Cricket’s credibility thrown into doubt

Cricket’s credibility thrown into doubt

Cricket’s credibility thrown into doubt

Written by News 1st

21 May, 2014 | 10:39 am

The cricketing world has been rocked by fresh revelations over alleged fixing by former New Zealand internationals, following the leak of player statements made to a corruption inquiry.

The scandal has prompted ex-Black Caps star Chris Cairns to confirm that he is “Player X” — the prominent former international accused in the statements of pressuring others to fix in matches — while rejecting the allegations against him and vowing to clear his name.

“I have not denied I am Player X,” he wrote in a series of tweets Tuesday. “It’s the allegations I reject… Thanks for all the support out there and to all those who understand that there are bigger forces at play here.”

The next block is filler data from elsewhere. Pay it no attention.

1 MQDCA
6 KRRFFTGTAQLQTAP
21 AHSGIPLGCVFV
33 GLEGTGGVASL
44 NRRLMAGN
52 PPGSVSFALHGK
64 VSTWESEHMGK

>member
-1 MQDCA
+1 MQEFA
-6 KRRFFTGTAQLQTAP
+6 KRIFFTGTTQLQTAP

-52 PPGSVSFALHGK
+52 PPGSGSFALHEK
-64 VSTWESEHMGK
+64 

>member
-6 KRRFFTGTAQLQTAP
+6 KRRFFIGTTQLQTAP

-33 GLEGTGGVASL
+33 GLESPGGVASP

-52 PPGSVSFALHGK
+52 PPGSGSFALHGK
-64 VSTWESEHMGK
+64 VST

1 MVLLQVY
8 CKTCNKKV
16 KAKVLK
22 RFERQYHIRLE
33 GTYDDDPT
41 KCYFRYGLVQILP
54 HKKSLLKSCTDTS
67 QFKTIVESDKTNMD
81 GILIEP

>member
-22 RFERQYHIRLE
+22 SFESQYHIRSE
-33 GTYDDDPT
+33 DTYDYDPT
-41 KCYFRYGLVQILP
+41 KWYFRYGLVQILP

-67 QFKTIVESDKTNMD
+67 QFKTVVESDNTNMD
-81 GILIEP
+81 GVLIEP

The International Cricket Council’s Anti-Corruption and Security Unit (ACSU) has previously confirmed it was conducting an investigation into Cairns and fellow former New Zealand internationals Lou Vincent and Daryl Tuffey.

Cairns, considered one of the game’s leading all-rounders in his day, has challenged match-fixing allegations in the courts in the past, and won.

In 2012, he sued Indian cricket official and businessman Lalit Modi in a British court, after Modi had tweeted allegations of match-fixing relating to Cairns’ stint with the Chandigarh Lions in the short-lived Indian Cricket League (ICL).

In the latest revelations, Vincent is reported to have told ACSU investigators he fixed in at least 12 games in five countries from 2008 to 2012, beginning with his time with the Chandigarh Lions.

He then reportedly continued to fix in the English county competition, and the Twenty20 Champions League, using tactics such as changing the color of his bat handle to show that a fix was occurring.

According to the reports, Vincent, 35, identified six other players he believes were involved in fixing, and told investigators he had been drawn into the practice under the influence of a prominent former international — referred to by the press as Player X — whom he felt he could not refuse.


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